Prosecutors are looking to block Kyle Rittenhouse’s defense from referring to the three men he shot as “looters” and “rioters.” They are also trying to block evidence at trial where an officer told Rittenhouse “we appreciate you.”
Kenosha County Assistant District Attorney Thomas Binger filed a motion on Monday asking Kenosha County Circuit Judge Bruce Schroeder to prohibit Rittenhouse’s lawyers from referring to the past criminal history of any of the three men who Rittenhouse shot on August 25, 2020.
The motion also asks Schroeder to prohibit the defense from referring to any pending lawsuits related to the case and from referring to any of the three men in “pejorative” terms.
Binger said those pejorative terms include “rioters, looters, arsonists” and other similar terms. The motion asks that everyone in the case is referred to by their last name.
Prosecutors also asked in the motion that Schroeder block evidence from being admitted by the defense that shows a law enforcement officer provided water to Rittenhouse and told him and others “we appreciate you guys, we really do” on the night of the shootings.
“The state anticipates that the defense will seek to introduce evidence that an anonymous law enforcement officer made a statement somehow approving the defendant’s actions that night. Any such statement is irrelevant hearsay,” Binger said.
“The state also anticipates that the defense will seek to introduce evidence that an anonymous law enforcement officer told the defendant or his associates that police were going to let them handle the crowd. Again, any such statement is irrelevant hearsay,” Binger added.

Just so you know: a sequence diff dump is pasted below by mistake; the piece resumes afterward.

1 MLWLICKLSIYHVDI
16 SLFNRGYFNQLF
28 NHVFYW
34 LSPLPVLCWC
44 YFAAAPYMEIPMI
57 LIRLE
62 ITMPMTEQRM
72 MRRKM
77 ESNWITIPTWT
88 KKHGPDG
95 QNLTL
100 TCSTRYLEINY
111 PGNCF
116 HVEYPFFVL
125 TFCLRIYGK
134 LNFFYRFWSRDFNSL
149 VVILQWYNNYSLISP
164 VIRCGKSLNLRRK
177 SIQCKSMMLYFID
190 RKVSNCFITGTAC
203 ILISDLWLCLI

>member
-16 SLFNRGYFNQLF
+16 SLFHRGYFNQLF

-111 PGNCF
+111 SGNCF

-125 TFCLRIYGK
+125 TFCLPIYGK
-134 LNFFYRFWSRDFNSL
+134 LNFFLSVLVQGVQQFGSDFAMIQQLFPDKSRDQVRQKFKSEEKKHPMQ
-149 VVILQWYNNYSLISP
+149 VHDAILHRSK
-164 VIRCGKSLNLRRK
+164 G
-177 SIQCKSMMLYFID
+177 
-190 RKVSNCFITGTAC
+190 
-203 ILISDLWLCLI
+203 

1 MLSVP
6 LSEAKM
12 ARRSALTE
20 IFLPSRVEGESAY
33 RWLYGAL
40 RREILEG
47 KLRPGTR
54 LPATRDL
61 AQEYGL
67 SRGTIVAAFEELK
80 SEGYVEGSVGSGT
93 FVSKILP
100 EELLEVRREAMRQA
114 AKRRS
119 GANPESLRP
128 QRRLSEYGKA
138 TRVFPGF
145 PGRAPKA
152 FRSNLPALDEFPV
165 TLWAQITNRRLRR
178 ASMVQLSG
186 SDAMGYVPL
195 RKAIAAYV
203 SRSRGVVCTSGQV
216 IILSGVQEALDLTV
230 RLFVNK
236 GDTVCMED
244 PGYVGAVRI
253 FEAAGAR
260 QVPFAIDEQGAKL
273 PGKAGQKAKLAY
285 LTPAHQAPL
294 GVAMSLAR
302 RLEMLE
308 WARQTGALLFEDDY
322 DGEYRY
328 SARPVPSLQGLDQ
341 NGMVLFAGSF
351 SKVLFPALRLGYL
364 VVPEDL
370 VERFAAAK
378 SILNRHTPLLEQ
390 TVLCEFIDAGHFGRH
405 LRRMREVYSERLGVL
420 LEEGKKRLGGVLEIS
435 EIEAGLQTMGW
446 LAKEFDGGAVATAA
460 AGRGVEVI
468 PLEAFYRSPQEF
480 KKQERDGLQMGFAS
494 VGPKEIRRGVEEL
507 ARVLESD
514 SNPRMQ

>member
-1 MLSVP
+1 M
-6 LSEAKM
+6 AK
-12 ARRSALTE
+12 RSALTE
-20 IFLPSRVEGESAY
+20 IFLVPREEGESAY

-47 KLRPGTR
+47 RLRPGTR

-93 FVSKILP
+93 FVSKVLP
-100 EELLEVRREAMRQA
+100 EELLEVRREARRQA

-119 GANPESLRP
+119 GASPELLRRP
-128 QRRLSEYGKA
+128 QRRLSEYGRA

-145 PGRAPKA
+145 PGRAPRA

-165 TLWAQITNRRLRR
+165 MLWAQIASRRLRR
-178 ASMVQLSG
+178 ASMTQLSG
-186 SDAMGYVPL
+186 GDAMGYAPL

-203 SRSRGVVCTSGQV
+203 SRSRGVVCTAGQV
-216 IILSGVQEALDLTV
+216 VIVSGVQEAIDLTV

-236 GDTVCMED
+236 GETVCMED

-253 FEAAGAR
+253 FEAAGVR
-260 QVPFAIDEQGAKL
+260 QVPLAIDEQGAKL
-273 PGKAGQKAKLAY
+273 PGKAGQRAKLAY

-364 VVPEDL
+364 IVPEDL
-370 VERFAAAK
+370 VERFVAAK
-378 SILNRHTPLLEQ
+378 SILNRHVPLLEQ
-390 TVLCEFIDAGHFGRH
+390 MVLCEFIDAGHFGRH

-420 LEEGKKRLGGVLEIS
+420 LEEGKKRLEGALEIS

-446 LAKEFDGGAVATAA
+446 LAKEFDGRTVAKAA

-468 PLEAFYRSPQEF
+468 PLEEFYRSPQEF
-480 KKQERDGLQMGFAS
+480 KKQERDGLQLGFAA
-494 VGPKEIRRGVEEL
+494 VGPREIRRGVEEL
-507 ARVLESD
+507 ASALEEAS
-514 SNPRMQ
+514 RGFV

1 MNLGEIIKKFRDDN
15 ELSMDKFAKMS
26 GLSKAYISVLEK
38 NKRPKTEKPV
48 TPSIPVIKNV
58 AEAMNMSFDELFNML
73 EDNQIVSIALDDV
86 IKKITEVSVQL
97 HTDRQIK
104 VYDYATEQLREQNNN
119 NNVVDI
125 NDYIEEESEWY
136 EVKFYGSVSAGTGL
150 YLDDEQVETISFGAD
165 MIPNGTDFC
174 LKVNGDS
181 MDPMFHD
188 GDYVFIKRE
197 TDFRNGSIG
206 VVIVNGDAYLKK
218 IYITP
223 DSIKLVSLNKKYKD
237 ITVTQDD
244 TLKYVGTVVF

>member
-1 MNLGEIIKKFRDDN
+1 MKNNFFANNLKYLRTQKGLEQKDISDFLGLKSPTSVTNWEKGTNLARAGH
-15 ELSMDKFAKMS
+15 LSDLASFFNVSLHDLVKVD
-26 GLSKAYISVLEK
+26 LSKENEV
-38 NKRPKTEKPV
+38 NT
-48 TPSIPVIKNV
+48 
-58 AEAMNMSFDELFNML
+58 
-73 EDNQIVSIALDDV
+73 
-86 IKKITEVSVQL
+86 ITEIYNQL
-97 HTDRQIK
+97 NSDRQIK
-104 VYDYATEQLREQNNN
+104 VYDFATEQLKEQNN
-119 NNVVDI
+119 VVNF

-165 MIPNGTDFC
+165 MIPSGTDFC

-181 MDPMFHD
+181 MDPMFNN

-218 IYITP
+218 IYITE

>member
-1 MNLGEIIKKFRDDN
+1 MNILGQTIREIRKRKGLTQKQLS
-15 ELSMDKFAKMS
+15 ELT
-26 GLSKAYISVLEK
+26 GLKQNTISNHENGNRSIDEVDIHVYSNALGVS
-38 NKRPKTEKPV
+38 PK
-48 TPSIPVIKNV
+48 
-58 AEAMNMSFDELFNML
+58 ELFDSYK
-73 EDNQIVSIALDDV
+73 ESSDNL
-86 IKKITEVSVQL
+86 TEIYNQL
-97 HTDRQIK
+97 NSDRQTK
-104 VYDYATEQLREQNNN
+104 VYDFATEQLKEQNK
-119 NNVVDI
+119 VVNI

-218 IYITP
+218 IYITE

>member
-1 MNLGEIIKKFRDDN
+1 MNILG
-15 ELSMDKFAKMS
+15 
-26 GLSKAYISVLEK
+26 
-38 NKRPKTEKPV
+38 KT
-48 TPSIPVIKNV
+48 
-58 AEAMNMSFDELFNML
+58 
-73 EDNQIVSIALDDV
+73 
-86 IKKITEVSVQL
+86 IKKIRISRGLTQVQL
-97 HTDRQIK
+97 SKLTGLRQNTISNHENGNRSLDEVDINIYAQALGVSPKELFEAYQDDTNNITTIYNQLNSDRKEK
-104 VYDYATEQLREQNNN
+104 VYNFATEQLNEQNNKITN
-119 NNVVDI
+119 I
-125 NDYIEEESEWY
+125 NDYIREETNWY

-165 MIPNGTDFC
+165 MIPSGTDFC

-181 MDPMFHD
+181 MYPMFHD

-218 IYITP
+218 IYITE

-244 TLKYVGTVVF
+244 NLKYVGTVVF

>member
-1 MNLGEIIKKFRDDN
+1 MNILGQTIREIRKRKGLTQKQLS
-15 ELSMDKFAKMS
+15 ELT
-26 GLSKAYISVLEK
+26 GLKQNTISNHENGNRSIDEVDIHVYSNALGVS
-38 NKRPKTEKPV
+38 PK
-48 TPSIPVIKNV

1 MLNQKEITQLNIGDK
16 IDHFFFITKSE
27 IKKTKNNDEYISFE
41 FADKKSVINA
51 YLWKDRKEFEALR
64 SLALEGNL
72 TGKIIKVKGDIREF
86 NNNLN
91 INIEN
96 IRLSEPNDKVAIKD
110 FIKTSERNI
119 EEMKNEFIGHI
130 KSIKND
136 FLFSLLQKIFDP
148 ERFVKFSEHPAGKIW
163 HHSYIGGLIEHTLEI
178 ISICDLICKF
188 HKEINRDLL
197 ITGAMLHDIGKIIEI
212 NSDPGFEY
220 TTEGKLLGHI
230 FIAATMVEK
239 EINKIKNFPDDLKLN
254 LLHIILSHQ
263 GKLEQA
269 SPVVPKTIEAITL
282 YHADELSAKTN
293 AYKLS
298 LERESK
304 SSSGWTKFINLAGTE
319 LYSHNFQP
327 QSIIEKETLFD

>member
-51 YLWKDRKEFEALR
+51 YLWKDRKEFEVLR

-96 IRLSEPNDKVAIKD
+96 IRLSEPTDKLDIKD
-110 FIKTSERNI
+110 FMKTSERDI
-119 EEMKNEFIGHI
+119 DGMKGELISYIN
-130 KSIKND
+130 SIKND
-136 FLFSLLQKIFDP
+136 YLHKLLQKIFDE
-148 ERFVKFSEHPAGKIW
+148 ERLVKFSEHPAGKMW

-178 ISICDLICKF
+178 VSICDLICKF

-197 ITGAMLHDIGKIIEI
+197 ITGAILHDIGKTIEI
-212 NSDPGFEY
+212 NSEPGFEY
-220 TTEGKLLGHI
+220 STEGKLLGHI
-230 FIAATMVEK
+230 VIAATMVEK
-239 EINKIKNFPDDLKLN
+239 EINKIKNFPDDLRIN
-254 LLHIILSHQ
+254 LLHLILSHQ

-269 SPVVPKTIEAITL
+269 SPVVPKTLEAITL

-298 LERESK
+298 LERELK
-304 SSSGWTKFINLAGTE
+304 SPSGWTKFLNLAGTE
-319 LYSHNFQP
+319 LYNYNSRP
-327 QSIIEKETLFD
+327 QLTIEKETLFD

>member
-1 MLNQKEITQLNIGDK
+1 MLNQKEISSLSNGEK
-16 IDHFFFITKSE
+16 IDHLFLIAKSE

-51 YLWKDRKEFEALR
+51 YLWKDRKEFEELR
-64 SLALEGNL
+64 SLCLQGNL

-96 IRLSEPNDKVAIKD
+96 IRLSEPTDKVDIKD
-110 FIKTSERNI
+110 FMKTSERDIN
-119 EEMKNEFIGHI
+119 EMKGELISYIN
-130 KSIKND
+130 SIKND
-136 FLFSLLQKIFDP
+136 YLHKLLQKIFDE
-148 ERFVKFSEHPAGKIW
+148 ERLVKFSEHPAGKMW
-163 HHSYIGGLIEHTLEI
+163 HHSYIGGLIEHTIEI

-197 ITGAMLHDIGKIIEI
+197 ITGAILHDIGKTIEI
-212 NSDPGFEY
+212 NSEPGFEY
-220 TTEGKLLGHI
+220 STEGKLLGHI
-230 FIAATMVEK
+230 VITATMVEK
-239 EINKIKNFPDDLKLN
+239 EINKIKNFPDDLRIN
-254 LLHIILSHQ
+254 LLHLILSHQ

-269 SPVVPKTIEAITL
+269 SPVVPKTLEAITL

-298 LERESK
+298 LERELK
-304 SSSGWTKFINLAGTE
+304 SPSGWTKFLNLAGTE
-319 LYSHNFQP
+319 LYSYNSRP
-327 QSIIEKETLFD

On October 5, an expert witness testified during a court hearing that he believes Rittenhouse was justified by defending himself during the Kenosha shootings.
Rittenhouse’s lawyers filed a request with the court for John R. Black, an expert witness, to testify at Rittenhouse’s trial, which is scheduled for November 1.
Black appeared by Zoom at the in-person hearing on October 5, which began at around 10 a.m. and concluded around 2 p.m.
Black said he believes Rittenhouse’s actions on the night of August 25, 2020, meet the Wisconsin statute for self-defense.
The defense and prosecutors both asked Black dozens of questions during the hearing.
Schroeder said he would leave the door open to allow Black and an expert witness on the prosecution side to testify at the November 1 trial.
One of Rittenhouse’s attorneys, Corey Chirafisi, briefly argued for the court to consider a motion to have count six — possession of a dangerous weapon by a person under 18 — to be dismissed.
Schroeder denied the motion. The October 5 hearing is scheduled to continue on October 25.